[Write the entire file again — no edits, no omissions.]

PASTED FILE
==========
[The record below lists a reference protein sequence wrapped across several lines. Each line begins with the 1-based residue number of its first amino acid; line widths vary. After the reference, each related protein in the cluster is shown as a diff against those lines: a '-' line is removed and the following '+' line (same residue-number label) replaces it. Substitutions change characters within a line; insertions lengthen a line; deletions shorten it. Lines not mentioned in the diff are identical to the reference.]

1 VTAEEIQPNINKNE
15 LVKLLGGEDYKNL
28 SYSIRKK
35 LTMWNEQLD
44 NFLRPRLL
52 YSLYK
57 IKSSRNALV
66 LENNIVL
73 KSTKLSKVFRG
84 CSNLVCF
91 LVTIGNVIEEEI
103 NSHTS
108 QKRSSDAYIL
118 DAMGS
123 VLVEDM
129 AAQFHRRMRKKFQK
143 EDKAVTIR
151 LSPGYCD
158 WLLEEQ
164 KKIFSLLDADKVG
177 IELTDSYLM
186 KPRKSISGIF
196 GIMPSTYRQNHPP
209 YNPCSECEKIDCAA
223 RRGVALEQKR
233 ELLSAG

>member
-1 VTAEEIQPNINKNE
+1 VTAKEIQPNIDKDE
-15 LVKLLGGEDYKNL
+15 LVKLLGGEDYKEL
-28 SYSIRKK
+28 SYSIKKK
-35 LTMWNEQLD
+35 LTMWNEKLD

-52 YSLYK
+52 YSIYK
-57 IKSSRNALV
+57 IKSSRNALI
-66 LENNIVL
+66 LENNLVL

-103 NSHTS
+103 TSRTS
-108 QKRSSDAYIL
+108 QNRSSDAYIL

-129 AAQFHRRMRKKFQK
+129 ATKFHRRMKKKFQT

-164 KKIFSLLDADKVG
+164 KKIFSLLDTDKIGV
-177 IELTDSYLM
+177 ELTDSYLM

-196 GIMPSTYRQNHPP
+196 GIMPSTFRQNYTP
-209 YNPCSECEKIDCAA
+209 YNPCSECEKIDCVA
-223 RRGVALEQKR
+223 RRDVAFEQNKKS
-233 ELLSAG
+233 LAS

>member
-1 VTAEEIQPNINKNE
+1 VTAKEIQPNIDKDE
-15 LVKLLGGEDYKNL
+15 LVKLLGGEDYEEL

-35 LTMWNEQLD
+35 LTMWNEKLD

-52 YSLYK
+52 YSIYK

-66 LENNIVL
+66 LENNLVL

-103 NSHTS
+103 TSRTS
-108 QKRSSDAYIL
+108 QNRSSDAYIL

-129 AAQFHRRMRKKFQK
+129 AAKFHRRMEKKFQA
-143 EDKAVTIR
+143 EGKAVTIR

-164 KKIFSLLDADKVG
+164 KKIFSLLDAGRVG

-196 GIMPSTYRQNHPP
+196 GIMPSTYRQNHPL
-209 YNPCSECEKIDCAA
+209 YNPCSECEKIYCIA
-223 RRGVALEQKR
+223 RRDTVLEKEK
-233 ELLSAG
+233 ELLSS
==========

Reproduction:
[The record below lists a reference protein sequence wrapped across several lines. Each line begins with the 1-based residue number of its first amino acid; line widths vary. After the reference, each related protein in the cluster is shown as a diff against those lines: a '-' line is removed and the following '+' line (same residue-number label) replaces it. Substitutions change characters within a line; insertions lengthen a line; deletions shorten it. Lines not mentioned in the diff are identical to the reference.]

1 VTAEEIQPNINKNE
15 LVKLLGGEDYKNL
28 SYSIRKK
35 LTMWNEQLD
44 NFLRPRLL
52 YSLYK
57 IKSSRNALV
66 LENNIVL
73 KSTKLSKVFRG
84 CSNLVCF
91 LVTIGNVIEEEI
103 NSHTS
108 QKRSSDAYIL
118 DAMGS
123 VLVEDM
129 AAQFHRRMRKKFQK
143 EDKAVTIR
151 LSPGYCD
158 WLLEEQ
164 KKIFSLLDADKVG
177 IELTDSYLM
186 KPRKSISGIF
196 GIMPSTYRQNHPP
209 YNPCSECEKIDCAA
223 RRGVALEQKR
233 ELLSAG

>member
-1 VTAEEIQPNINKNE
+1 VTAKEIQPNIDKDE
-15 LVKLLGGEDYKNL
+15 LVKLLGGEDYKEL
-28 SYSIRKK
+28 SYSIKKK
-35 LTMWNEQLD
+35 LTMWNEKLD

-52 YSLYK
+52 YSIYK
-57 IKSSRNALV
+57 IKSSRNALI
-66 LENNIVL
+66 LENNLVL

-103 NSHTS
+103 TSRTS
-108 QKRSSDAYIL
+108 QNRSSDAYIL

-129 AAQFHRRMRKKFQK
+129 ATKFHRRMKKKFQT

-164 KKIFSLLDADKVG
+164 KKIFSLLDTDKIGV
-177 IELTDSYLM
+177 ELTDSYLM

-196 GIMPSTYRQNHPP
+196 GIMPSTFRQNYTP
-209 YNPCSECEKIDCAA
+209 YNPCSECEKIDCVA
-223 RRGVALEQKR
+223 RRDVAFEQNKKS
-233 ELLSAG
+233 LAS

>member
-1 VTAEEIQPNINKNE
+1 VTAKEIQPNIDKDE
-15 LVKLLGGEDYKNL
+15 LVKLLGGEDYEEL

-35 LTMWNEQLD
+35 LTMWNEKLD

-52 YSLYK
+52 YSIYK

-66 LENNIVL
+66 LENNLVL

-103 NSHTS
+103 TSRTS
-108 QKRSSDAYIL
+108 QNRSSDAYIL

-129 AAQFHRRMRKKFQK
+129 AAKFHRRMEKKFQA
-143 EDKAVTIR
+143 EGKAVTIR

-164 KKIFSLLDADKVG
+164 KKIFSLLDAGRVG

-196 GIMPSTYRQNHPP
+196 GIMPSTYRQNHPL
-209 YNPCSECEKIDCAA
+209 YNPCSECEKIYCIA
-223 RRGVALEQKR
+223 RRDTVLEKEK
-233 ELLSAG
+233 ELLSS